Note: If you love imaging galaxies that have Hydrogen-Alpha in them, go for a 5nm Ha filter instead of 3nm. a 5nm Ha filter will give better results over a 3nm filter when imaging galaxies.

Filter wheel with 3nm Narrowband filters (shown by arrows)
Filter wheel with 3nm Narrowband filters (shown by arrows). The other four filters are 7nm LRGB.

If you have a DSLR camera or a One-Shot Color camera, getting a duoband narrowband filter like the Optolong L-Ultimate is a solid move. Much like other filters, it's going to cost a pretty penny but it will allow you to capture most nebulae from home without sacrificing much of the signal.

We reviewed this filter in the past and loved it.

Now if you prefer galaxies or star clusters, some broadband filters exist, like the Optolong L-Pro for example which is a basic broadband light pollution filter. We... tried it and weren't the biggest fans.

The problem with light pollution filters, especially broadband, is that they BLOCK light. And this includes some light coming from your target. Your shots are also likely to have a weird, unnatural hue to them which can be challenging to fix during processing. We're not sure if everyone agrees with this or not but.. we actually don't recommend using filters at all when imaging some galaxies.

As an example, we imaged M94 from home with our OSC camera without any filters, and it turned out really well! We also tried doing the same on a different night, this time with a basic IR Cut filter, and it looked washed out. You can see the comparison in the video version of this guide at the bottom of this post!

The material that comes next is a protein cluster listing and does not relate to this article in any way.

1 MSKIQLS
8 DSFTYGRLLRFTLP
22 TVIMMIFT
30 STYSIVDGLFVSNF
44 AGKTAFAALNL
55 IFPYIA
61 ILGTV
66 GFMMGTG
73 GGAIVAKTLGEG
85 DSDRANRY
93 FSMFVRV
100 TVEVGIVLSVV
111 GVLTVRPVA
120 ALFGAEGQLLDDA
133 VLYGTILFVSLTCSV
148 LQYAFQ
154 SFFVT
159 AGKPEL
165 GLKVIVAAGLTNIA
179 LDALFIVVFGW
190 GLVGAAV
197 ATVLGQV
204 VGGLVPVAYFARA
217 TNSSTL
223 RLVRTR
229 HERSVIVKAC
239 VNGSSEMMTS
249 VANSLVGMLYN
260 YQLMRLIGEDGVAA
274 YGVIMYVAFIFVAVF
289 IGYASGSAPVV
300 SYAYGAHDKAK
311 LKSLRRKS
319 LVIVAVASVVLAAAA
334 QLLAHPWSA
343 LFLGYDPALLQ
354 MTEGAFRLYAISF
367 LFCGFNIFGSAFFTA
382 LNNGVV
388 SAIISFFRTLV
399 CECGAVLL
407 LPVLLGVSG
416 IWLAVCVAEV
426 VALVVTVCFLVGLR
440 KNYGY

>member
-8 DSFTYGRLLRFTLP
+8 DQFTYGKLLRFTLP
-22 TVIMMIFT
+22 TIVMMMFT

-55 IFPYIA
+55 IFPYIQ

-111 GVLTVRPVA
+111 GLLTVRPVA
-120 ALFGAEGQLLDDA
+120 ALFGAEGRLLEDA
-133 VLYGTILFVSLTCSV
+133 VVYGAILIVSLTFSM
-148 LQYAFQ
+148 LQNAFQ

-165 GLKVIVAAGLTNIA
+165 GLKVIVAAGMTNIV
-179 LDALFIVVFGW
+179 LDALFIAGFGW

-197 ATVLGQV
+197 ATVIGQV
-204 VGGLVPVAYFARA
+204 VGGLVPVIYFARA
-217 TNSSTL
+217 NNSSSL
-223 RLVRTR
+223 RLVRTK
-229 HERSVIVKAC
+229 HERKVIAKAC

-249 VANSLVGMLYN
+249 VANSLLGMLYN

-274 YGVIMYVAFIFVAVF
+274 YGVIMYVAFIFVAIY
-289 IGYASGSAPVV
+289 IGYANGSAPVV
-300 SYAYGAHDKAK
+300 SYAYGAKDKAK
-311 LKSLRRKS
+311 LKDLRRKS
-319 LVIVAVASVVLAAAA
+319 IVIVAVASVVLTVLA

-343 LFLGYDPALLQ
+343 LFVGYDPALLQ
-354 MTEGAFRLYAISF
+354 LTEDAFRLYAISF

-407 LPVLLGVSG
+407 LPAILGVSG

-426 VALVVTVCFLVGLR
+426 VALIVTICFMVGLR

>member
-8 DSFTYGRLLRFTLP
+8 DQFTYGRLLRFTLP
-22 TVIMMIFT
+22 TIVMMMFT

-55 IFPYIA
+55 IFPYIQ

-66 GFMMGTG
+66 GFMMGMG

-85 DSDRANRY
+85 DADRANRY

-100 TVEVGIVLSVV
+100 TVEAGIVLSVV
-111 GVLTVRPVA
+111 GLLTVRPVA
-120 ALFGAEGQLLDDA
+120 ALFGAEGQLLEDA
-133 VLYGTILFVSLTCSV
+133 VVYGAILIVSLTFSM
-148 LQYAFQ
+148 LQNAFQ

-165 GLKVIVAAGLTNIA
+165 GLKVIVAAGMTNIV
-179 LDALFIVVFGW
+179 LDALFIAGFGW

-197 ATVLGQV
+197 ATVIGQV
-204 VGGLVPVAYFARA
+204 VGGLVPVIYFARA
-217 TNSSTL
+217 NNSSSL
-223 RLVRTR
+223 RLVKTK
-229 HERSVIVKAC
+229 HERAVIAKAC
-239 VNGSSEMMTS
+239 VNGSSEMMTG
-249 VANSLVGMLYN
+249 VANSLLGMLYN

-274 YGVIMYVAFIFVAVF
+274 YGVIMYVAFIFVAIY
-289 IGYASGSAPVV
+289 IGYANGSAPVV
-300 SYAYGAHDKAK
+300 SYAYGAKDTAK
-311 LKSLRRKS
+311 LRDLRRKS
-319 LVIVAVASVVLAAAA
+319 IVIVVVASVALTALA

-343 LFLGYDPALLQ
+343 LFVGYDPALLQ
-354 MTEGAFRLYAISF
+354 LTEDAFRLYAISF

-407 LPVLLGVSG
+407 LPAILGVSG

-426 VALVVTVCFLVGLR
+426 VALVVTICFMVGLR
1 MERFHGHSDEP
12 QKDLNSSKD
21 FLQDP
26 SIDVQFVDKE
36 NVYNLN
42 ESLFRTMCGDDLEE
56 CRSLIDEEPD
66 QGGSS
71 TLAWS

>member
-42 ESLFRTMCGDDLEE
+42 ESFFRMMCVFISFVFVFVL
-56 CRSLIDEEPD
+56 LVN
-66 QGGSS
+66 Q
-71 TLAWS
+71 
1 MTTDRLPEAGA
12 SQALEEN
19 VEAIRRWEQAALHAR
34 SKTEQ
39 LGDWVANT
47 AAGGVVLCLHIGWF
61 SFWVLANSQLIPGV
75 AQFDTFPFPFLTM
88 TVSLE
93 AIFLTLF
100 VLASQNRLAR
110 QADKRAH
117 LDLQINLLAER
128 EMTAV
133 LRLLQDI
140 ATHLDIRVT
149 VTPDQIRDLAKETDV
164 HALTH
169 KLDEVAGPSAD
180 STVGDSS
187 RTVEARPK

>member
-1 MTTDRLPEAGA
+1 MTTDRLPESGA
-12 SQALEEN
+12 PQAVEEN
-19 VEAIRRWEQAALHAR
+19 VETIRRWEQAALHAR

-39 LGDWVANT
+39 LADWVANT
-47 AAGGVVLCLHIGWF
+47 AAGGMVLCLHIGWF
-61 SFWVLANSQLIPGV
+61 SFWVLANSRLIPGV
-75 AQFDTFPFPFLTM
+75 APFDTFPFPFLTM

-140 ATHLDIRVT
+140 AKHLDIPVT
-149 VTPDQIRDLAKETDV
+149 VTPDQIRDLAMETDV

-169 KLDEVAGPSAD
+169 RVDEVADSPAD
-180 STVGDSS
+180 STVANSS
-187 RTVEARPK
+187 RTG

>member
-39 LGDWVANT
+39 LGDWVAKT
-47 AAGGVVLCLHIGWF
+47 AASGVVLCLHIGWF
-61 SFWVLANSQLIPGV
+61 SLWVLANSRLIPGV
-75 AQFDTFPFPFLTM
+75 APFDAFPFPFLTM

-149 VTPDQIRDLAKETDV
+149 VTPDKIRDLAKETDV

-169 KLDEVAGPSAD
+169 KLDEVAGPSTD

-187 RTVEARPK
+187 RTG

We haven't tried with a light pollution filter, but we expect it would either look unnatural or washed out as well. We shall investigate this further in the future!

Below is the video about imaging the Cat's Eye Galaxy (M94) from our Bortle 9 backyard without any filters.


Tip 4: Pick the right target

Tip number 4! We kinda mentioned this already but... pick the right target! If you plan to capture an emission Nebula, it's best to use a narrowband filter when you shoot from home. If you do not have filters, pick a target that is large and bright. There are plenty of these in the Milky Way galaxy band, as well as the Orion constellation in Winter, and several other ones.

Some bright and large targets include:


Tip 5: Use a Fast telescope or lens

This one can be applied to pretty much any aspect of astrophotography, but we think it's worth mentioning: Use a fast telescope, and if you do not have a telescope, use a fast DSLR lens!

Fast DSLR Lenses for Astrophotography